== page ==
3. You’ve Tried to Quit Drinking But Can’t

Many of us have tried to quit, or at least cut back, on drinking at some point. If you’ve tried reducing the amount that you drink multiple times, or if you’ve tried to quit altogether and can’t seem to kick the habit, it may be an indication that you have a drinking problem. Once you become addicted, it’s difficult to control the amount of alcohol you take in every day. If you’ve tried to stop but simply can’t find it in you to quit having one or more drinks per day, it may be time for you to seek assistance from a professional.

Over time, alcohol creates a physical dependence. In other words, your body comes to rely on it and you will suffer potentially serious health problems if you go into withdrawal. Under extreme circumstances, this withdrawal can be life-threatening. Prevention is the best treatment for such eventualities.

4. You Drink to be “Normal” or “Fit In”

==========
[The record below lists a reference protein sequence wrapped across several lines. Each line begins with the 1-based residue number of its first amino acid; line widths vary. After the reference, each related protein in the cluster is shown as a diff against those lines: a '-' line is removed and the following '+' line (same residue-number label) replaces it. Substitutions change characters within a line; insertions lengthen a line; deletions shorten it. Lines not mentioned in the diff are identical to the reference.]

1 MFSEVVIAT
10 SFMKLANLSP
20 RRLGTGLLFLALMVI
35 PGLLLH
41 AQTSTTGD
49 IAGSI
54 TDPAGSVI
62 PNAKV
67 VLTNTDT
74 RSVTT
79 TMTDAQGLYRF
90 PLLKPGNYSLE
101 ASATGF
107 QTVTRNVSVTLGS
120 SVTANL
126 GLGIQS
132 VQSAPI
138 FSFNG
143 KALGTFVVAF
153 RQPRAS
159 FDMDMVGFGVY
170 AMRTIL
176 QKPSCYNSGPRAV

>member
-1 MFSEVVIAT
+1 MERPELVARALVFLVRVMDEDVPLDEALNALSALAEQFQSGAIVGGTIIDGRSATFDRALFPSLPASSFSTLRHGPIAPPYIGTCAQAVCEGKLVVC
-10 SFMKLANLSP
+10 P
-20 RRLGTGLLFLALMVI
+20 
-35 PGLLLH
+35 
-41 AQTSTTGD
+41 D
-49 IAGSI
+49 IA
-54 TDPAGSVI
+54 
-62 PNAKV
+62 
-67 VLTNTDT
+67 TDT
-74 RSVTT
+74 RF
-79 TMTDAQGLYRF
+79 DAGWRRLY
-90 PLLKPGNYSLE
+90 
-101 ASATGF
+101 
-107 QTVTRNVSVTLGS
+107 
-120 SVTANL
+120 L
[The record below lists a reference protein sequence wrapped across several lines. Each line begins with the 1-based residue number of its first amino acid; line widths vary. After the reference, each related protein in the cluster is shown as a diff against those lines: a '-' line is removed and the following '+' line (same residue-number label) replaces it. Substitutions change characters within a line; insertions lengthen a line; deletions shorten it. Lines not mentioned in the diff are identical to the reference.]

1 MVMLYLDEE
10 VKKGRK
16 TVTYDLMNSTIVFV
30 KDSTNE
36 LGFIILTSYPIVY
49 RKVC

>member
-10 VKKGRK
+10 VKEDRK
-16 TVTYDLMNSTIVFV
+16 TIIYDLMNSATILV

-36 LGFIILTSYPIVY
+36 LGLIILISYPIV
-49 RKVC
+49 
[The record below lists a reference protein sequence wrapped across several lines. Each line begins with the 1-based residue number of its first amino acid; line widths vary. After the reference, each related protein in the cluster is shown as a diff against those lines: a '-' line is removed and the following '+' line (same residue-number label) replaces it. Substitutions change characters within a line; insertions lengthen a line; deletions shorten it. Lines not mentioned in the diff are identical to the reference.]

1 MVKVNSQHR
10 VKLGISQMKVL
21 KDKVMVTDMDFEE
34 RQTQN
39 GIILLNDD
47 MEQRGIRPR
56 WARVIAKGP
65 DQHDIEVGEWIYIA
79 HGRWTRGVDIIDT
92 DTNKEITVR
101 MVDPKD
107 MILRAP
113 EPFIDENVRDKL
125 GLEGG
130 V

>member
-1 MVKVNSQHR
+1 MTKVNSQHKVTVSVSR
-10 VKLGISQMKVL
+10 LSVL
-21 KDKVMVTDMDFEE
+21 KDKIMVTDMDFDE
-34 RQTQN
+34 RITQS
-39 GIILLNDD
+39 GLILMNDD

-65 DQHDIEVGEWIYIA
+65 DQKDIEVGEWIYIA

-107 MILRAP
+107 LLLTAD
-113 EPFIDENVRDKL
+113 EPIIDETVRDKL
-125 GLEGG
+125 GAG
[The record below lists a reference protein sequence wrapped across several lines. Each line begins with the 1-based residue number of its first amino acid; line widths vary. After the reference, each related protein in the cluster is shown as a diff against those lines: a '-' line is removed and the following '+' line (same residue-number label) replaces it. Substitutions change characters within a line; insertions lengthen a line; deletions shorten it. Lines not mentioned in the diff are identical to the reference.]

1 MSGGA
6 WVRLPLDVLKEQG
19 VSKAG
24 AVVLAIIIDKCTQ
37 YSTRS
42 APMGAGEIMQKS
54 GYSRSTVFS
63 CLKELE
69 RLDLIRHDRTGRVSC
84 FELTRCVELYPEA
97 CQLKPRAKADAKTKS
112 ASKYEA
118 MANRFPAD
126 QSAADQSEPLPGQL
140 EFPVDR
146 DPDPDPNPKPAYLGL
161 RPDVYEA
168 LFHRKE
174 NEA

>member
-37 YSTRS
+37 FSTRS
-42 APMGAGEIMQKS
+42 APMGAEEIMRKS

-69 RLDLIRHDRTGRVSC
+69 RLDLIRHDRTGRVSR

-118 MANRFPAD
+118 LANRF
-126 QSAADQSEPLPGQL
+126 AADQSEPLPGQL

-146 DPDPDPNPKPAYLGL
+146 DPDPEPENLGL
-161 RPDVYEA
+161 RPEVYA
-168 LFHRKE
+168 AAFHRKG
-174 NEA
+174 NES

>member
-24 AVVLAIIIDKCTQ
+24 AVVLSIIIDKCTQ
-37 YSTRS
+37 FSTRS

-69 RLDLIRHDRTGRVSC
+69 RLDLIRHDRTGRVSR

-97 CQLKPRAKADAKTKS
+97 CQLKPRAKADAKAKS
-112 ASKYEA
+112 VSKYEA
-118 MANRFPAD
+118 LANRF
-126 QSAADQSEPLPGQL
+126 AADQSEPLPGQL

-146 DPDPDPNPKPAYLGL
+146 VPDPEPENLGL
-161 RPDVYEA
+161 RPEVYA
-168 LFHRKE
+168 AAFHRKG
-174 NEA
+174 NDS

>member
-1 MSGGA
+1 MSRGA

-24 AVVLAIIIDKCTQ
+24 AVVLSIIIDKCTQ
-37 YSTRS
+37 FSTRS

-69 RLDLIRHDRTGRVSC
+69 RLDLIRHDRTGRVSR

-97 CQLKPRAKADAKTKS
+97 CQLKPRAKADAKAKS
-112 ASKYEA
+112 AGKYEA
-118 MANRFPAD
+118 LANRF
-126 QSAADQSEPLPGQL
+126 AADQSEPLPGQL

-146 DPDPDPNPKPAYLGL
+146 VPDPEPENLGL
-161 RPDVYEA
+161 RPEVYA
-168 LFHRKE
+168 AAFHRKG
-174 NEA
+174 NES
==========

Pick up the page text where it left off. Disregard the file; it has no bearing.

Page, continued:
Do you feel like you need to drink alcohol to fit in, particularly when you’re meeting new people for the first time? If you don’t feel comfortable in social settings unless you have a drink in your hand, it can be an early warning sign of a potential problem. Worse, it could lead to an increase in your drinking over time; after all, nobody can avoid social situations for very long.

You shouldn’t need alcohol to feel a sense of normalcy. If you do, it can indicate that you are relying on alcohol as a mask for avoiding deeper issues. Therapy and treatment will go a long way towards helping you identify those issues and deal with them in healthier ways. You’ll need to make some lifestyle changes, but ultimately, you will reach a better, happier place after seeking help.

5. Flushed Skin

One of the physical signs of chronic alcoholism is flushed skin and broken capillaries on the face. This symptom can present in a variety of ways, ranging from rosy cheeks to visible blood vessels that spread across your face like a spider web. These symptoms occur because of the constant presence of alcohol in your bloodstream, which can damage the skin as well as smaller blood vessels that carry blood to localized regions of your body.

If you’ve noticed a change in your appearance, or if others have pointed out a change in your appearance, you may want to consider either cutting back on your alcohol intake or eliminating it altogether. Once your body starts to undergo physical changes as the result of routine drinking, it’s a warning sign that things are reaching a problematic level. If you’re struggling to give up drinking or cut back, seek help.